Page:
A “guest” blog today is a reprint of a column my dad wrote some years ago for the Reno Gazette Journal

Autumn

The lovely Truckee River on a silky autumn day

Another gorgeous and unforgettable Nevada summer is being bumped aside, to be misplaced forever on your personal Island of Vagrant Memory. The gaggle of tanned human hides has at last reluctantly shifted off the cooling beaches of Lahontan and Pyramid and Tahoe and you can see the sand again for the absence of barely covered skin. Debris left by untidy visitors is carted from view. Swimsuits are stashed for another season, lost beach towels are only briefly lamented and the hoisted boats are having their bottoms cleansed. Those who are timid of either the big crowds or the hottest months, or both, now venture forth to uncongested lakeshores, thankful that at last the visiting hordes have sought happiness elsewhere. The dream that this would be an unending summer is put into dry dock.

Now, those who treasure our territory because it yields four distinct seasons can bask in anticipation. We are awash in the signals that Nevada’s autumn cannot be too distant. No sooner are the depleted vats of Sea & Ski lotion locked away than the final crop of alfalfa is flogged and baled. Soon the tired machines will be wheeled in for a long winter’s nap. The haying crews’ appetites will  diminish, but only a little. Hearts of Gold Cantaloupes will grow sweeter in Fallon, or so the legend goes, and that’s close to the truth. The doves are in the air now as they sense the hunters can be injurious to their health.

Summer is almost deader than next season’s unlucky duck and goose. The sun is losing its daytime vigor and isn’t showing itself to us until past 6:30 a.m. The World Series can’t be far away.

Summer had its fling. Labor Day was invented years ago as a legal reason to avoid a day’s work and that holiday has come and gone, followed by the surest autumn sign, the start of school, that lengthy response  to a tired mother’s prayer. Now the tiredness is passed back to teacher for fall, winter and spring. Wary new school bus drivers learn fast that they need more skills than steering. We begin again to abide by school zone limits. Can anything be tastier than the school lunch menu?

Autumn in Nevada’s air: the blitz of wedding stories now beyond the peak and dwindling; the fresh proliferation of flashing motel vacancy signs, still beckoning long after dark; the “Marryin’ Sam,” now pacing more anxiously in their plastic chapels; the small-casino operators tightening the economic screws and the big profit barons doing likewise.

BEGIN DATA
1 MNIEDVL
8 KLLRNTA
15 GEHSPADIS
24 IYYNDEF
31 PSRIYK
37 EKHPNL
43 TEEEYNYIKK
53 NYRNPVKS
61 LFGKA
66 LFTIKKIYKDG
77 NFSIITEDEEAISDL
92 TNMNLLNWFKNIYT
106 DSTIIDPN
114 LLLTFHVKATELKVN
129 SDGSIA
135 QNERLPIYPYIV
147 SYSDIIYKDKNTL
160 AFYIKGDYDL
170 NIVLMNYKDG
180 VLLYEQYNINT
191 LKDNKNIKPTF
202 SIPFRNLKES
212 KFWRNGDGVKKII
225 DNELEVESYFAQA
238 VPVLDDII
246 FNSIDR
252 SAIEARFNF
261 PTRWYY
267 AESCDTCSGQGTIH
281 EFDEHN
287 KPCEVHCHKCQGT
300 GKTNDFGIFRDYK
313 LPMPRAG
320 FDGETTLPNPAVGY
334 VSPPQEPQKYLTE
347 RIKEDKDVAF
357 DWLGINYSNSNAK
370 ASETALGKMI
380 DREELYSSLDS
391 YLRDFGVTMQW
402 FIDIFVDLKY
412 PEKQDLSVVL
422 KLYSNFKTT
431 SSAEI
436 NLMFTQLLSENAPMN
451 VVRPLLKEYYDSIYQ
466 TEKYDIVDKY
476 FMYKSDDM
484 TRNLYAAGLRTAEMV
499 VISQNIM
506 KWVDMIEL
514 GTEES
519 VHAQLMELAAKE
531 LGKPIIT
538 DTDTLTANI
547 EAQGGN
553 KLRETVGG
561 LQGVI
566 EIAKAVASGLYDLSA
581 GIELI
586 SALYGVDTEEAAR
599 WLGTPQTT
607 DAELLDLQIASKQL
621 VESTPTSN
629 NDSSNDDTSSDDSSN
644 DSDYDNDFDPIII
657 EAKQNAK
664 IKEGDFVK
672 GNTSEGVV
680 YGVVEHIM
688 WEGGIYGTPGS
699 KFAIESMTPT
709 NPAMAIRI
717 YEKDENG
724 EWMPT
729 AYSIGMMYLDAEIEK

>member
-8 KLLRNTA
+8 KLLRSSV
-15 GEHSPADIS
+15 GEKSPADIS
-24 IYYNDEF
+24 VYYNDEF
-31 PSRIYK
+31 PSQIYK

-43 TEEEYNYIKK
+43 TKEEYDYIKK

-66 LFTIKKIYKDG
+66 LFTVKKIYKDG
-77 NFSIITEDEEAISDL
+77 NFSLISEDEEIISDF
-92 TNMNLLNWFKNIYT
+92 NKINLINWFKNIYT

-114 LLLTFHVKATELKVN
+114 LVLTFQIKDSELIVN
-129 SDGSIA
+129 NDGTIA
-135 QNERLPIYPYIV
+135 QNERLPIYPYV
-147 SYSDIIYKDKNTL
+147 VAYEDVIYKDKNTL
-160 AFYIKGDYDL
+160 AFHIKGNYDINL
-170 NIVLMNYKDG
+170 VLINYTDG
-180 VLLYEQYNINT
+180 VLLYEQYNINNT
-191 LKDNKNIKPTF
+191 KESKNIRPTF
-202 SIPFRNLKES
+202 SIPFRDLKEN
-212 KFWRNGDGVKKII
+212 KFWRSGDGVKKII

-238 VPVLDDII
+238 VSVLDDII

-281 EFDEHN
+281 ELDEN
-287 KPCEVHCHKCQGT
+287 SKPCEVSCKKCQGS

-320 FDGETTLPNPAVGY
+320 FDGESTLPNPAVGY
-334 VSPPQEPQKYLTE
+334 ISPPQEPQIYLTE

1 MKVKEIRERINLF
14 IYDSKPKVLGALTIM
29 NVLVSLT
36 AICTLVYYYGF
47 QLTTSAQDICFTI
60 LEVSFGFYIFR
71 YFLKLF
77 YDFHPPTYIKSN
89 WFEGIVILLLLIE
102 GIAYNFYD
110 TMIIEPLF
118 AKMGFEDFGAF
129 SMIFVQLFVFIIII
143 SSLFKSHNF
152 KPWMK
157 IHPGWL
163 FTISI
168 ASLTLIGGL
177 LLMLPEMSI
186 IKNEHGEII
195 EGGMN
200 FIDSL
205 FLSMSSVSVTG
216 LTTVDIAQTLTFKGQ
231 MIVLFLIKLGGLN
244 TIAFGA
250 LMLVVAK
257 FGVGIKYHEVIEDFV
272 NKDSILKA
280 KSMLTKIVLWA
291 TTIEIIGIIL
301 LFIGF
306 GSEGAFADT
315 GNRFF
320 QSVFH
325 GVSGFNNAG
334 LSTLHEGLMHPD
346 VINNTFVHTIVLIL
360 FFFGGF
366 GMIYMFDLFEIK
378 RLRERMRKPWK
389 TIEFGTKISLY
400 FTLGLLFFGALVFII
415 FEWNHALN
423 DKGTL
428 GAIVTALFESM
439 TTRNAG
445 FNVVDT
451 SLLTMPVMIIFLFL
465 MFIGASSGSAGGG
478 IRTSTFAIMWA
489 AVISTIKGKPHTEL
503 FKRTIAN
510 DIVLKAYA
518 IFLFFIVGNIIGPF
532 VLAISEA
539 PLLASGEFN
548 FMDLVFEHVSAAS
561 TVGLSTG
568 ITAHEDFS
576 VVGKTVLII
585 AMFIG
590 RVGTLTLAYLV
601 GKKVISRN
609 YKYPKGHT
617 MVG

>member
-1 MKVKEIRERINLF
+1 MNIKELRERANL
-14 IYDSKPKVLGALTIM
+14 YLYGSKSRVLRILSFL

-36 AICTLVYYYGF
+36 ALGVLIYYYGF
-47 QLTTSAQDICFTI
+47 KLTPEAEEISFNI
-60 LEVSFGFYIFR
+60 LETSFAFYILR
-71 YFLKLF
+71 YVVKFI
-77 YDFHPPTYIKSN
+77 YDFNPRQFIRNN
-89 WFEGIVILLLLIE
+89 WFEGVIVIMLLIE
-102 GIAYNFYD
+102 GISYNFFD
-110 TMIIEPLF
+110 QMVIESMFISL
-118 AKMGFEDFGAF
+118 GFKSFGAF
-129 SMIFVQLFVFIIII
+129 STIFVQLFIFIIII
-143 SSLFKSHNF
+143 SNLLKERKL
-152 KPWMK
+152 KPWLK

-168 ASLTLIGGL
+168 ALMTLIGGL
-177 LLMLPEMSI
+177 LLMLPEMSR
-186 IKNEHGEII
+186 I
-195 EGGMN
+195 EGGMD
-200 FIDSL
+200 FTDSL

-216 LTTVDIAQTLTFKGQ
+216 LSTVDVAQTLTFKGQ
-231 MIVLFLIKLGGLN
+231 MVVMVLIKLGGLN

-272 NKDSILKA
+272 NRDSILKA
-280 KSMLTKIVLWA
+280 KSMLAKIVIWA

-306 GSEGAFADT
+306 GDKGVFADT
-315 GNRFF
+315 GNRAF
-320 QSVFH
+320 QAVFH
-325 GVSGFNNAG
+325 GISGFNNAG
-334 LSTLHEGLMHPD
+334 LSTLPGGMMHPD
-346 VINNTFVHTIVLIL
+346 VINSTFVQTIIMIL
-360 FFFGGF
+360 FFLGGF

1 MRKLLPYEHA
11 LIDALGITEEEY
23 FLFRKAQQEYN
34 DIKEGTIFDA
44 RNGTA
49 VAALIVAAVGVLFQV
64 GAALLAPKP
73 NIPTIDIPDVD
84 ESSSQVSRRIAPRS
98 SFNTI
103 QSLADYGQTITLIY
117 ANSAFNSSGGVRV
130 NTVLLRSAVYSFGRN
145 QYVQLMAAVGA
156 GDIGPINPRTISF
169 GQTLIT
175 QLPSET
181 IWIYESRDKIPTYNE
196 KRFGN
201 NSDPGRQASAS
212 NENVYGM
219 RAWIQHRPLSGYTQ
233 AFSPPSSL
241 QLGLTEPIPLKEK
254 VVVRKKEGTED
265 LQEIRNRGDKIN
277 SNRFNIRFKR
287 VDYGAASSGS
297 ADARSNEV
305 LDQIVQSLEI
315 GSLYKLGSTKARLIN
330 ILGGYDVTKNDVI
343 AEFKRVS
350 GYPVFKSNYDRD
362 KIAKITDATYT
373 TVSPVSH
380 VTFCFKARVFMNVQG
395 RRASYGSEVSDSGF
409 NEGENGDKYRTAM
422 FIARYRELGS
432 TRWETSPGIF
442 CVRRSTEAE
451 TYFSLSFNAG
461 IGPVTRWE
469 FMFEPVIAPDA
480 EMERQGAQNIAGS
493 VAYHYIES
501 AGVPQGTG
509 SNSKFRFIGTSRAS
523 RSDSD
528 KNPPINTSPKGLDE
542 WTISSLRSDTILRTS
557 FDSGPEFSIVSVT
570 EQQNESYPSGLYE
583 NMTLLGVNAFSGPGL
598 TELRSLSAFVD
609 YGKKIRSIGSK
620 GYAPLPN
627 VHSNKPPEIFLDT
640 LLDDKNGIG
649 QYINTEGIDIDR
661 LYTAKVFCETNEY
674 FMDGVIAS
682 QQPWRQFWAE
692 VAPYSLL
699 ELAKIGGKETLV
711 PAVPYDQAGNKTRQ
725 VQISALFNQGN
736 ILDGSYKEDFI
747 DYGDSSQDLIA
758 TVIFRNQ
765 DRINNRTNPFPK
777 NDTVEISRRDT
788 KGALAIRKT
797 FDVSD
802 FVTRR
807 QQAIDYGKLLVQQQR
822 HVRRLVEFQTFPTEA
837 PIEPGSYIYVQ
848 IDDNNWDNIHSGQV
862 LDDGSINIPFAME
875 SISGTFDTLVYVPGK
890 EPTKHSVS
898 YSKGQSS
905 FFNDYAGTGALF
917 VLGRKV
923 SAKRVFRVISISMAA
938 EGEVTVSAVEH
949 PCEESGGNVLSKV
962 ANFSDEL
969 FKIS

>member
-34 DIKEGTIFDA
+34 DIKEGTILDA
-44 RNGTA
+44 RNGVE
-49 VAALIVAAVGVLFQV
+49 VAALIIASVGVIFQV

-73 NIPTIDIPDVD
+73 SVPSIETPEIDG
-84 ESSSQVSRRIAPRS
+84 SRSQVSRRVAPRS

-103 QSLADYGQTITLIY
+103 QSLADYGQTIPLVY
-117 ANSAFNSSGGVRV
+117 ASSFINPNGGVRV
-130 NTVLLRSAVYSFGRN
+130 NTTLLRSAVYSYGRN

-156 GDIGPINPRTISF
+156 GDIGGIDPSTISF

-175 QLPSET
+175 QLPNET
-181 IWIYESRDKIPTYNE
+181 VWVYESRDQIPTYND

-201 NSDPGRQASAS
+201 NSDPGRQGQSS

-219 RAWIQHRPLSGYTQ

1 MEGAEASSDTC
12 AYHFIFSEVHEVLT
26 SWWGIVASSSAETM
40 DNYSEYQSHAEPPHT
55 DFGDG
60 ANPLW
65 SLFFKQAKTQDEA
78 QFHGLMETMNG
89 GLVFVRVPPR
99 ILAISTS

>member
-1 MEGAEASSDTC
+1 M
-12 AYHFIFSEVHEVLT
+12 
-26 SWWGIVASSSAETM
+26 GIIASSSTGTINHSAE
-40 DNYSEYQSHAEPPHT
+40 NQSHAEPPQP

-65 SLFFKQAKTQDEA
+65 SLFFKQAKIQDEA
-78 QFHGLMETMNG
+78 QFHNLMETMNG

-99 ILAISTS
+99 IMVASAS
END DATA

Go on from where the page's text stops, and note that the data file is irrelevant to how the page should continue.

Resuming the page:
Autumn. Is it my imagination, or is the traffic volume down and aren’t the drivers sweating less and swearing less? Soon the Truckee won’t be a river , and hardly and trickle and, altogether now, let the Indians successfully dance for a rain and snow prayers. Autumn just around the bend. A new nip in the early morning air and the sharper temperature decline after sundown.

Breezes remain gentle, but there is enough zest to tug leaves away from their moorings. Flowers are rearing their beautiful heads a bit more slowly these September mornings.

There it is that early hint of fall color that soon is to go into oranges, yellow , red, violets golds and dabs of purple here and there.

Nature is about to change to a new uniform. The red, red robin, such a regular visitor since May, has been pulling a disappearing act lately. The animals — our feathered friends, grown chubby during summer — are now in shape to survive the lean times. Get ready for the sweet honk of the honkers departing this scene.

Autumn reaffirms that everything changes except discos. Autumn is old experiences come back  to us, fresh again. Down with total water consumption and out with the rakes; the hills all around retreating to brown; the Idlewild and Virginia Lake crowds shifting down to a tolerable few; the desert, ageless, begins resting up for spring. Soon the aspen on the Sierra will glow again; the rattlesnakes will retreat from their rocks; we will cut the lawn less and then, happily, not at all.

As the Holy Author poises to give us again one of His autumn magic shows, the flies and mosquitoes are vanquished by the hints of the new season; we turn the heat up more frequently and lament the cost of fuel with newfound fervor.

The voice of Howard Cosell, part announcer, part huckster, all showman, slugs our ears. Once in a while Frank Gifford inserts a word in edgewise. Autumn and football, inseparable autumn companions, arrive concurrently.

In these parts announcers chant the language of fall above Mackey Stadium; there comes a new season of colliding young men, mauling each other over 100 yards of turf. Hail To Our Sturdy Men, Loyal and True, March, March on Down the Field Oh Silver and Blue.

Autumn. Let’s hear it for the Huskies and the Miners, the Tigers, the Colts, Senators, the Railroaders.

Let’s hear it for the falling leaves, long sleeves and football tailgate party-goers who not only made it home safely, but cheered the winning teams; here’s to the referees, may they call them all correctly this autumn; here’s to the trees getting ready for their late-year nudity act. Here’s to the forthcoming frost on the pumpkin; and to the hot-buttered rums just weeks away; here’s to the summer gamblers who lost and helped keep us green, and here’s to the return scent of autumn in Nevada. Fireplaces kindled anew, fluttering leaves flying amok, families back together after the summer separation.

Here’s to another autumn in Nevada. Maybe the nicest time of the year. And always unforgettable.

 

Written by Rollan Melton. First published in the Reno Gazette-Journal in 1978

 

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